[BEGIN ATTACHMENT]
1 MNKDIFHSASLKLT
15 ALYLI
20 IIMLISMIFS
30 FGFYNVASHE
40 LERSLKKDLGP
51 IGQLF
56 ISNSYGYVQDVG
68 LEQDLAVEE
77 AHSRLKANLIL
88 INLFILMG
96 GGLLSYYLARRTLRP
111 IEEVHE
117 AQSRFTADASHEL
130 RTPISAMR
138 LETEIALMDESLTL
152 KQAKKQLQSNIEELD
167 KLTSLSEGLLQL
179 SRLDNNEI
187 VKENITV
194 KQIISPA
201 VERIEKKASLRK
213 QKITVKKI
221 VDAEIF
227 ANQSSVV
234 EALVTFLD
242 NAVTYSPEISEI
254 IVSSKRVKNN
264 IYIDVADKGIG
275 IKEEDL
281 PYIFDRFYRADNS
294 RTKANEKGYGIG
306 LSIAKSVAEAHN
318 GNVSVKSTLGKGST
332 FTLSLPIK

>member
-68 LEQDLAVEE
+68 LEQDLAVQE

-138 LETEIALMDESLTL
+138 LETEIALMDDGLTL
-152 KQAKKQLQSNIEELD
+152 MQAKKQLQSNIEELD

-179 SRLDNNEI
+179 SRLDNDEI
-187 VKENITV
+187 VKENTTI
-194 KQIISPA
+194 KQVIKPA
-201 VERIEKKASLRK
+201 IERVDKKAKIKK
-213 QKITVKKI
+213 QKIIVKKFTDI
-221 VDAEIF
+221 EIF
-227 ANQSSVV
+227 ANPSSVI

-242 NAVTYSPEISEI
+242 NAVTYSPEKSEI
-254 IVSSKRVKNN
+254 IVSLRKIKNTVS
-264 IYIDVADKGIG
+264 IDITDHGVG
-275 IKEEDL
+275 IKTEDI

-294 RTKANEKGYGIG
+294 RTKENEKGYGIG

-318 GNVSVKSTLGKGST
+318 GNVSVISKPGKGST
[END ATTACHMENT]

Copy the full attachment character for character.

1 MNKDIFHSASLKLT
15 ALYLI
20 IIMLISMIFS
30 FGFYNVASHE
40 LERSLKKDLGP
51 IGQLF
56 ISNSYGYVQDVG
68 LEQDLAVEE
77 AHSRLKANLIL
88 INLFILMG
96 GGLLSYYLARRTLRP
111 IEEVHE
117 AQSRFTADASHEL
130 RTPISAMR
138 LETEIALMDESLTL
152 KQAKKQLQSNIEELD
167 KLTSLSEGLLQL
179 SRLDNNEI
187 VKENITV
194 KQIISPA
201 VERIEKKASLRK
213 QKITVKKI
221 VDAEIF
227 ANQSSVV
234 EALVTFLD
242 NAVTYSPEISEI
254 IVSSKRVKNN
264 IYIDVADKGIG
275 IKEEDL
281 PYIFDRFYRADNS
294 RTKANEKGYGIG
306 LSIAKSVAEAHN
318 GNVSVKSTLGKGST
332 FTLSLPIK

>member
-68 LEQDLAVEE
+68 LEQDLAVQE

-138 LETEIALMDESLTL
+138 LETEIALMDDGLTL
-152 KQAKKQLQSNIEELD
+152 MQAKKQLQSNIEELD

-179 SRLDNNEI
+179 SRLDNDEI
-187 VKENITV
+187 VKENTTI
-194 KQIISPA
+194 KQVIKPA
-201 VERIEKKASLRK
+201 IERVDKKAKIKK
-213 QKITVKKI
+213 QKIIVKKFTDI
-221 VDAEIF
+221 EIF
-227 ANQSSVV
+227 ANPSSVI

-242 NAVTYSPEISEI
+242 NAVTYSPEKSEI
-254 IVSSKRVKNN
+254 IVSLRKIKNTVS
-264 IYIDVADKGIG
+264 IDITDHGVG
-275 IKEEDL
+275 IKTEDI

-294 RTKANEKGYGIG
+294 RTKENEKGYGIG

-318 GNVSVKSTLGKGST
+318 GNVSVISKPGKGST